UPDATE 3-Amgen bone drug proves itself in cancer studies

* Denosumab promising in breast, mixed tumours vs Zometa

* Adverse events and survival rates similar for both drugs

* Amgen R&D head says denosumab has clear advantages

* Amgen shares up 1.5 percent

(Recasts with abstract on breast cancer study, executive comments, latest shares)

By Ben Hirschler

BERLIN, Sept 21 (Reuters) - Amgen's AMGN.O closely watched experimental bone-strengthening drug denosumab helped patients with advanced cancer, researchers said on Monday, reinforcing its potential as an alternative to standard therapy.

Breast cancer patients on the drug survived without their disease progressing for longer than those using Novartis' NOVN.VX Zometa, according to a late-stage Phase III study to be presented this week at the ECCO-ESMO cancer congress in Berlin.

Shares of Amgen rose 1.5 percent in early trade as another study data also showed denosumab helped patients with a mix of advanced cancer types.

Amgen research and development chief Roger Perlmutter told Reuters in an interview in New York that denosumab had clear advantages over Zometa in effectiveness, in convenience and in not causing the kidney toxicity seen with the Novartis drug.

Amgen shares had soared in July when it announced denosumab reduced and delayed serious bone complications among patients with advanced breast cancer. But analysts said investors were subsequently concerned the detailed data would show worrisome trends about time-to-tumour progression.

In fact, an abstract released at the cancer meeting in Berlin showed a hazard ratio of 0.99, where anything over 1 would have indicated a negative trend for denosumab.

“With an ever-so-slight trend favoring (denosumab)..., we think concerns as to the potential for increased risk of tumour progression are now effectively alleviated,” Chris Raymond, an analyst with Robert W. Baird, said in a research note.

The second study in mixed tumour types showed denosumab was similarly effective as Novartis’s Zometa in delaying time to fracture or other skeletal-related events (SREs).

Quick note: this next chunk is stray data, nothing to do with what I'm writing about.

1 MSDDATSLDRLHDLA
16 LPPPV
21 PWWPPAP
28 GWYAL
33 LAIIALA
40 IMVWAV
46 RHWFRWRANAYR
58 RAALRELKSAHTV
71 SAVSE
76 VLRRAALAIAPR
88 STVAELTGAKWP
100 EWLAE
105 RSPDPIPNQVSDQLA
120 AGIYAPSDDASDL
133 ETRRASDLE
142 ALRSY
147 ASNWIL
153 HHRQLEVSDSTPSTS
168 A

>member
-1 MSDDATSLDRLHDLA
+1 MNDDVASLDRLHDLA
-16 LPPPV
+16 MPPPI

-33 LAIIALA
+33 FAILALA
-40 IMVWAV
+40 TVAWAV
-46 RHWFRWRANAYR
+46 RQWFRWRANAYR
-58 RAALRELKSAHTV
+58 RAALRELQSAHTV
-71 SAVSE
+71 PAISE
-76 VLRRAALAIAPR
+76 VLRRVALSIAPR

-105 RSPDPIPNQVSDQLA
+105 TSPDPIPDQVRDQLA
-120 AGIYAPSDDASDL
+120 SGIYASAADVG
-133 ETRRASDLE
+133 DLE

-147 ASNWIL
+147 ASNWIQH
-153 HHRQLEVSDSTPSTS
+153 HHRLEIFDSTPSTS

The delay to first SRE was actually numerically greater with Amgen’s drug at 20.6 months, against 16.3 months for Zometa, but this difference was not statistically significant.

The study’s goal had been to show non-inferiority and Amgen had announced last month that it met this endpoint.

The trial looked at 1,776 advanced cancer patients with solid tumours, not including breast and prostate cancer, or multiple myeloma. Bone destruction is a major cause of pain in approximately 70 percent of patients with metastatic disease.

Adverse events, including jaw damage, were similar between the two groups, as was survival and the time to cancer progression. The study investigators added the drug’s profile on kidney function was reassuring.

“It is encouraging to see denosumab’s efficacy in this broad cancer population. There is no need for renal monitoring or dose adjustments due to renal impairment,” said David Henry of Pennsylvania Hospital, Philadelphia.

Full results of the study in breast cancer patients will be detailed at the meeting on Tuesday.

Amgen believes denosumab will be a popular choice with doctors and patients, since it is given as a monthly injection under the skin rather than intravenously. It also avoids the flu-like symptoms associated with Zometa.

Henry said this made it “an exciting potential treatment option for advanced cancer patients”.

“I’m a practising oncologist and what is so important to our patients is convenience and safety,” he said.

“In our clinics we see patients every day (and what is important is) helping patients get in and out quickly with the least impact on quality of life.”

Denosumab is the first in a new class of drugs that inhibit proteins that activate bone-destroying cells. It is expected to be used first for osteoporosis, or brittle bone disease. (Additional reporting by Kate Kelland and Lewis Krauskopf; Editing by David Holmes and Simon Jessop)